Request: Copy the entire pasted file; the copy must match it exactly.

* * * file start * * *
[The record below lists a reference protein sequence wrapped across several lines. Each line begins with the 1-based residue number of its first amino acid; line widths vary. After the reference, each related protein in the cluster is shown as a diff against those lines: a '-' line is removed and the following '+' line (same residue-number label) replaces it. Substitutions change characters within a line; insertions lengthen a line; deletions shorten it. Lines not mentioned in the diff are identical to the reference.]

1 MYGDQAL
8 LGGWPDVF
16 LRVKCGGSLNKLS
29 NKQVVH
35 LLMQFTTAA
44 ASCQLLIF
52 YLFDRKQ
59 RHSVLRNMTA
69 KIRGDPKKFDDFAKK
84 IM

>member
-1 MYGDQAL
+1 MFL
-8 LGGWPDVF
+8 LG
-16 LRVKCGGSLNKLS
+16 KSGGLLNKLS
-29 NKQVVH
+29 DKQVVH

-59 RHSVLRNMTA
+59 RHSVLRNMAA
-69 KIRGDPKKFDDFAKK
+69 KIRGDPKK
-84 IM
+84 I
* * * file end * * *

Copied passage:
[The record below lists a reference protein sequence wrapped across several lines. Each line begins with the 1-based residue number of its first amino acid; line widths vary. After the reference, each related protein in the cluster is shown as a diff against those lines: a '-' line is removed and the following '+' line (same residue-number label) replaces it. Substitutions change characters within a line; insertions lengthen a line; deletions shorten it. Lines not mentioned in the diff are identical to the reference.]

1 MYGDQAL
8 LGGWPDVF
16 LRVKCGGSLNKLS
29 NKQVVH
35 LLMQFTTAA
44 ASCQLLIF
52 YLFDRKQ
59 RHSVLRNMTA
69 KIRGDPKKFDDFAKK
84 IM

>member
-1 MYGDQAL
+1 MFL
-8 LGGWPDVF
+8 LG
-16 LRVKCGGSLNKLS
+16 KSGGLLNKLS
-29 NKQVVH
+29 DKQVVH

-59 RHSVLRNMTA
+59 RHSVLRNMAA
-69 KIRGDPKKFDDFAKK
+69 KIRGDPKK
-84 IM
+84 I